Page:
Entertainment unions and arts advocacy groups are joining forces to prevent proposed budget cuts of $14 million to the National Endowment for the Arts (NEA), the country's largest funder of arts and cultural organizations.
Americans for the Arts, Actors' Equity Association and the New York Innovative Theatre Foundation (NYIT) are just three of the groups that have been urging artists and arts enthusiasts around the country to write their local representatives and voice their opposition to the cuts.
"No matter what field you work in, or where you live, you should contact your political leaders," said Shay Gines, NYIT's executive director. Let them know you're against this.
Gines, whose organization was founded to promote the largely nonprofit off-off-Broadway industry, estimates that only about a third of the funds from NEA programs go directly to artists, while the remaining two-thirds provides support for workers in related jobs, such as backstage crew and technical workers. This is not just about artists, she said. It's about administrators, educators, stagehands -- civic-minded people who work, pay taxes and care about their communities.
Last month, the U.S. House of Representatives Appropriations Interior Subcommittee passed its initial FY 2013 funding legislation and proposed to slash $14 million from the NEA. The proposal stands in stark contrast to President Obama's earlier proposal that the agency's budget be increased by $8 million to $154.3 million. House Republicans say the cuts are necessary given the persistently stagnant economy.
As a whole, the arts industry is often thought of as an insolvent sector of the economy, hence its heavy reliance on government support. But the Arts & Economic Prosperity Study conducted by Americans for the Arts, a nonprofit advocacy group, tells a different story. According to the report, the American arts industry generates some $135.2 billion of economic activity every year. Of that activity, $61.1 billion comes from nonprofit arts and culture organizations and $74.1 billion from related spending by audiences.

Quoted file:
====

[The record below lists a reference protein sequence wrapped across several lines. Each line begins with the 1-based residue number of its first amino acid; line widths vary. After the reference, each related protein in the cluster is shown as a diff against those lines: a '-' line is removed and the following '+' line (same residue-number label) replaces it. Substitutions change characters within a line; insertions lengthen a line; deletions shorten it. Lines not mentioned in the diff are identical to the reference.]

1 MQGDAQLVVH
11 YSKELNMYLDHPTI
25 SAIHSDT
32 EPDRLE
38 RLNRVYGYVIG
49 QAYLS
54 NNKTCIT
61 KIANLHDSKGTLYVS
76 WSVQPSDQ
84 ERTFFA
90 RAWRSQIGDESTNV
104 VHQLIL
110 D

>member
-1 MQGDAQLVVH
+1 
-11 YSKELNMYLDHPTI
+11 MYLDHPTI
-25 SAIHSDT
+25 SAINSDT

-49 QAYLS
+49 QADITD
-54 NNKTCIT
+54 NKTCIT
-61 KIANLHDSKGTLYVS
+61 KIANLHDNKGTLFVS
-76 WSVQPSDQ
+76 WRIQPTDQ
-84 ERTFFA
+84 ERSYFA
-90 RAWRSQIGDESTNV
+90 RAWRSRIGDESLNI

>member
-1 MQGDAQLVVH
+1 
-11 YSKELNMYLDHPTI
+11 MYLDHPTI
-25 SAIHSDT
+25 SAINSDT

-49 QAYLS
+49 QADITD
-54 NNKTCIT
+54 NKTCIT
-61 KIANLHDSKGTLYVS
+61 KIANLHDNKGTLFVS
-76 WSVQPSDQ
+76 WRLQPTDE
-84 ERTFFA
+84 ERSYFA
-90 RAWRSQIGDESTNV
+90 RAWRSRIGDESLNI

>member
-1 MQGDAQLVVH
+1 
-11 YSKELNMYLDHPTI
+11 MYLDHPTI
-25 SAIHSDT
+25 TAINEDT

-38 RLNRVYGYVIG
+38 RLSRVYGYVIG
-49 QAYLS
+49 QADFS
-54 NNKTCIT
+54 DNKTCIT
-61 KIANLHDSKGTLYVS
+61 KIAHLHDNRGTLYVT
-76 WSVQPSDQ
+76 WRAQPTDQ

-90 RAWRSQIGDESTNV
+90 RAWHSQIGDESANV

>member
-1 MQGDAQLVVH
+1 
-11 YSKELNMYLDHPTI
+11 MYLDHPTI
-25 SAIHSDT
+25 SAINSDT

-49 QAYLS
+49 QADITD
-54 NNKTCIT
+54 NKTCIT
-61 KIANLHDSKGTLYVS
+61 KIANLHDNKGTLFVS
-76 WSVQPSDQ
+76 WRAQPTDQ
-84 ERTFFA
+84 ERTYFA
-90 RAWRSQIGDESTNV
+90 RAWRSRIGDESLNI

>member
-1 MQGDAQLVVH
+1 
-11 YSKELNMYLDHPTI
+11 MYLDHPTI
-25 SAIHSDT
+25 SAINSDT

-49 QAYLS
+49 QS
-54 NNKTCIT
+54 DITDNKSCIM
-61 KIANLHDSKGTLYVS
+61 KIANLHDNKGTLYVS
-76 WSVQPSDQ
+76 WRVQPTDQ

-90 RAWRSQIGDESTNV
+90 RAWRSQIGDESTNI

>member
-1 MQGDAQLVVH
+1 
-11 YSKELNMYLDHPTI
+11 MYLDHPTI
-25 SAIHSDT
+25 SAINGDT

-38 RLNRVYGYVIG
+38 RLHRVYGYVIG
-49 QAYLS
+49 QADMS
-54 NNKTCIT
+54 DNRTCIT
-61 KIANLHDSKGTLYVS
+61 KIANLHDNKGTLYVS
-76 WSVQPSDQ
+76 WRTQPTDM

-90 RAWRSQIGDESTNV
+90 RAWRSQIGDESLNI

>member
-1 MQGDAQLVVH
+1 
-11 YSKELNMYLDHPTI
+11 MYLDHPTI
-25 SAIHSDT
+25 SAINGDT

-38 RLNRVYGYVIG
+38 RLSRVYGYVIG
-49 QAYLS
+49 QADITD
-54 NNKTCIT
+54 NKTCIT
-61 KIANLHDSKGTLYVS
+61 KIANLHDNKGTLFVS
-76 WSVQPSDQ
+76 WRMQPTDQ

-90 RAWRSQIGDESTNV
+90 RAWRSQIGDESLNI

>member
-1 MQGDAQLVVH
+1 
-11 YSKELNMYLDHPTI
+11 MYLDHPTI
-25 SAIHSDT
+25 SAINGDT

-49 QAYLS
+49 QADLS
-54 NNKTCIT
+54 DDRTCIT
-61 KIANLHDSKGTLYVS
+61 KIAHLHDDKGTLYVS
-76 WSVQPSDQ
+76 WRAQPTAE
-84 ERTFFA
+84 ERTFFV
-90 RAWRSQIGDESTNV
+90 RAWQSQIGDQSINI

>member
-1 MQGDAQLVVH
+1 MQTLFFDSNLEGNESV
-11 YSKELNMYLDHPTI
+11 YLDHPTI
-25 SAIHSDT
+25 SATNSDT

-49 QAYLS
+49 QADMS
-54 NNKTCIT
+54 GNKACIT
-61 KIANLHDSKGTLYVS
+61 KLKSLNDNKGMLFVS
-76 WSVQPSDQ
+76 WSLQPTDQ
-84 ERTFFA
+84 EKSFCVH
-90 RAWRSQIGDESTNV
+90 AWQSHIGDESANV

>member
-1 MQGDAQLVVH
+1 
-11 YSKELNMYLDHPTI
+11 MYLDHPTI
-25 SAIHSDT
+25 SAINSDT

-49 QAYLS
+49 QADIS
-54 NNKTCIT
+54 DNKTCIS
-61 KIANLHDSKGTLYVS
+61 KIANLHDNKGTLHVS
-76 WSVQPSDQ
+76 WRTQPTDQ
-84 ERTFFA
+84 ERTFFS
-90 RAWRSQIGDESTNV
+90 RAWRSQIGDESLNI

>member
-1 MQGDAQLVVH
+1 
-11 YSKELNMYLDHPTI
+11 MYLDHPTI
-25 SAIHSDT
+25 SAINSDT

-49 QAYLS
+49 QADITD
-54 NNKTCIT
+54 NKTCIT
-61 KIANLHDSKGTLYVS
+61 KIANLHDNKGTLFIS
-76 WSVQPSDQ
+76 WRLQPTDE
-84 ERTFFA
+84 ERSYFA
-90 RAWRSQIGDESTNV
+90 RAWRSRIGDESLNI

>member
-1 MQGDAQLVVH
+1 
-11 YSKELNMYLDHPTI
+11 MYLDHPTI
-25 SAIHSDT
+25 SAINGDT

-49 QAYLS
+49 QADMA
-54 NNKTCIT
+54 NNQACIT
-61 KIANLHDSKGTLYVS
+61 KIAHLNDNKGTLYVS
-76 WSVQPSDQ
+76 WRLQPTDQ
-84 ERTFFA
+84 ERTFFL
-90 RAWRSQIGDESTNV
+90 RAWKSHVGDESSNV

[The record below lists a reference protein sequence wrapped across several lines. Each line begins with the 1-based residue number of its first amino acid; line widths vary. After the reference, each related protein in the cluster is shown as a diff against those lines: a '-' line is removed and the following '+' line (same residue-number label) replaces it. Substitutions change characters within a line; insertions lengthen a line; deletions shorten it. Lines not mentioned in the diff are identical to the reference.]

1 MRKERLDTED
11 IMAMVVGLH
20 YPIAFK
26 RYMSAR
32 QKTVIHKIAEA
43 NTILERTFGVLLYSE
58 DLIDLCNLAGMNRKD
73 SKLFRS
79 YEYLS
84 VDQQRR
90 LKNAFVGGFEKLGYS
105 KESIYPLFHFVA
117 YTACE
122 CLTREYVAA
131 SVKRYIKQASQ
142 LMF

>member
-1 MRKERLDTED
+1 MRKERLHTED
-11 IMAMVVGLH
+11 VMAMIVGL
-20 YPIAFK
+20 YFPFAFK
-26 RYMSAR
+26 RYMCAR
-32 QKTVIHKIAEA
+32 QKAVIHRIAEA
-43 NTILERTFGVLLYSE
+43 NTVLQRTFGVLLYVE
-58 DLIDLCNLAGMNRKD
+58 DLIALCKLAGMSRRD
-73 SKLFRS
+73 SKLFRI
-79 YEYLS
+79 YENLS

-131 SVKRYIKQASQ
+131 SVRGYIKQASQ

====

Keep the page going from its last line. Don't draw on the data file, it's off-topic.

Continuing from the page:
"All this activity supports 4.1 million full-time jobs," said Nina Ozlu Tunceli, chief counsel of government and public affairs at Americans for the Arts. "That's not even counting ancillary jobs. The arts industry makes up 0.87 percent of the workforce. In comparison, lawyers make up about 0.44 percent."
The possibility of a reduced NEA budget is also stirring fears that arts organizations left without support from the agency may suffer harm to their reputations. Receiving a grant from the NEA signals to other funders, grantors and individuals that an organization should be supported, said Actors' Equity Association spokesperson Maria Somma. Without an NEA grant, a theater could experience a domino effect resulting in shortened seasons, smaller casts and less funding -- or even no funding -- from other sources.
Arts supporters who wish to write their local legislators in opposition to the cuts may do so online by visiting Americans for the Arts' Action Center and filling out the requested information. Before the proposed 2013 budget can be finalized, it has to move to the House floor for a vote, at which point legislators may suggest even further cuts to the NEA. For that reason, Tunceli says, community outreach must happen sooner rather than later if the agency's budget is to remain intact.
"The first thing we need to do is stop the bleeding," she said.